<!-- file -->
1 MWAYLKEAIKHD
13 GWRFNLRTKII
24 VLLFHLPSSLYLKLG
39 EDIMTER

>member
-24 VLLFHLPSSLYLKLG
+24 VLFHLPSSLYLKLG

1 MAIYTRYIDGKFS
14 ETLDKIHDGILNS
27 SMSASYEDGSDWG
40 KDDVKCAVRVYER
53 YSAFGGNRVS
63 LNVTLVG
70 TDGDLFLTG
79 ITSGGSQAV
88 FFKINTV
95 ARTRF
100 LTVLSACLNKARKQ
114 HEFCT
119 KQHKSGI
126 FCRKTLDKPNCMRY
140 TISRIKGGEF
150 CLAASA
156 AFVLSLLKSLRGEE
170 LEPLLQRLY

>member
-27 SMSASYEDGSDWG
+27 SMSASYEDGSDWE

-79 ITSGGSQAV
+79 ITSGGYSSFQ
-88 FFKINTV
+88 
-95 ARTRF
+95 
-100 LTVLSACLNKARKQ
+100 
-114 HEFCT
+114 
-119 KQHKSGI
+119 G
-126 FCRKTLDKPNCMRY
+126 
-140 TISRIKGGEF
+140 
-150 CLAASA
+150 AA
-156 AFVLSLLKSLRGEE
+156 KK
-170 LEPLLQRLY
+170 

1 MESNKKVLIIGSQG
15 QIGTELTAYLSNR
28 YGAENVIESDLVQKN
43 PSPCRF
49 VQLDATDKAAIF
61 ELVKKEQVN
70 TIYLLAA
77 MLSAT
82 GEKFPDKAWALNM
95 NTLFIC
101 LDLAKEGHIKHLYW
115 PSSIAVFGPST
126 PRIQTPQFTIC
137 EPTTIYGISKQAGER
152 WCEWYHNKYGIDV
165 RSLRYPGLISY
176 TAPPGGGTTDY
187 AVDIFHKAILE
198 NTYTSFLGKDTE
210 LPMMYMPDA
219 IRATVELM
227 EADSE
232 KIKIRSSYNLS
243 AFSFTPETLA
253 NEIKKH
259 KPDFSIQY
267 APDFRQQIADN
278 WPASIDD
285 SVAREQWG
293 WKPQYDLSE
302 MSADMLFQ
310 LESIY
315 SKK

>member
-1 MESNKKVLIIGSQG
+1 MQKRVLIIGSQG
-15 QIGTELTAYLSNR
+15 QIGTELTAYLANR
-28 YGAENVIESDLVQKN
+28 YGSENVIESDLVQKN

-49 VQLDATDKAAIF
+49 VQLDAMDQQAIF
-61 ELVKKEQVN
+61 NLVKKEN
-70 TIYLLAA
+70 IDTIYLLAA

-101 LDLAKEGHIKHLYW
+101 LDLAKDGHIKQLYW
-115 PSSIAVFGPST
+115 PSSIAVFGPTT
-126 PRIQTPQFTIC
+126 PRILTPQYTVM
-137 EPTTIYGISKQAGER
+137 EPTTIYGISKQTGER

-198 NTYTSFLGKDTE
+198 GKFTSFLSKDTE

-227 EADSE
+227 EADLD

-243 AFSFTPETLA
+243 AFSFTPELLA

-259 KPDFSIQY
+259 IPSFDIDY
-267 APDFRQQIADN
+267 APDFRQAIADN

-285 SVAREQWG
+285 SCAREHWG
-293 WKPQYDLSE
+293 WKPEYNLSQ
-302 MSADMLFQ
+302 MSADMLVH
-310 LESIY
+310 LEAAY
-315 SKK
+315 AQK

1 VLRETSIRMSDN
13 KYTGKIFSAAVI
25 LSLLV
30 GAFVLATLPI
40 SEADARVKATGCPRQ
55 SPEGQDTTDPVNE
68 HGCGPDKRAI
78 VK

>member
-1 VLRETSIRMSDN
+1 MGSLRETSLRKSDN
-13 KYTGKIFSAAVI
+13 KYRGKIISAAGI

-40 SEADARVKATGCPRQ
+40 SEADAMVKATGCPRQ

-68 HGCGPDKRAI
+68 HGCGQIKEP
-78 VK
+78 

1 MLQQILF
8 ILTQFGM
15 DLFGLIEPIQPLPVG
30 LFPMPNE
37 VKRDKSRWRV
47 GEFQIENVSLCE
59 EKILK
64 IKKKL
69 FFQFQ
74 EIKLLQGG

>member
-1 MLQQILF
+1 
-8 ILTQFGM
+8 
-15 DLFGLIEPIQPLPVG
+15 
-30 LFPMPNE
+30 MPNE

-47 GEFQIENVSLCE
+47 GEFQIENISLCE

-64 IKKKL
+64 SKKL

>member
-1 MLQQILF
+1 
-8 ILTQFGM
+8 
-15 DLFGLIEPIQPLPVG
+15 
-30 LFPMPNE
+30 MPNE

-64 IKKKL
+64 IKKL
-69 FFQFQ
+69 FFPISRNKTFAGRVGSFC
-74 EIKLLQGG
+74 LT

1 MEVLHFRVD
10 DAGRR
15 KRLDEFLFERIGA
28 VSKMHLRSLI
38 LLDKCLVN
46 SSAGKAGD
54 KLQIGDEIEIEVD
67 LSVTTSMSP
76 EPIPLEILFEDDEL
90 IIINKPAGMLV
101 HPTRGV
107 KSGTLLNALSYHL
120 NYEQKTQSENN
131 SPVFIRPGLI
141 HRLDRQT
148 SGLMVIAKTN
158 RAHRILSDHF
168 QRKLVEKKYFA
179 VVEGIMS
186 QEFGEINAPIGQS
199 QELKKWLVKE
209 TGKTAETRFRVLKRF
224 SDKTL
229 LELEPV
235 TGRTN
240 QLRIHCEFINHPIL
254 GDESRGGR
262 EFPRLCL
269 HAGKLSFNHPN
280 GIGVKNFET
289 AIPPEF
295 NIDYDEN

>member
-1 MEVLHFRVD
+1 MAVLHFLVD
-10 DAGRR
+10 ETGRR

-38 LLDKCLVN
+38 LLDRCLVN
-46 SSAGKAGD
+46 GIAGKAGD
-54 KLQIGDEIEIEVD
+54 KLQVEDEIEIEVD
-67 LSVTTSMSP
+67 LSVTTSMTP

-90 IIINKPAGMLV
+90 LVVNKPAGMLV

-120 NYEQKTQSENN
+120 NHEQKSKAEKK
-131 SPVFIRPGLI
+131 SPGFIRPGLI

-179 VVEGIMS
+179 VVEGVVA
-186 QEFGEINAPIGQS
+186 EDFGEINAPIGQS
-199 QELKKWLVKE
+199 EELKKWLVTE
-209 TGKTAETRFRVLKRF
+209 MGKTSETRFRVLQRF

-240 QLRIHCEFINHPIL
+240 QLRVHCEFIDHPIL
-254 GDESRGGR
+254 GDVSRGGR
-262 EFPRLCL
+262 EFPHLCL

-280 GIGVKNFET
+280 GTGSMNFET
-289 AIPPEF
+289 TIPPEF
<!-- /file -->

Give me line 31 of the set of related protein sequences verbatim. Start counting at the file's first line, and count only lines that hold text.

-88 FFKINTV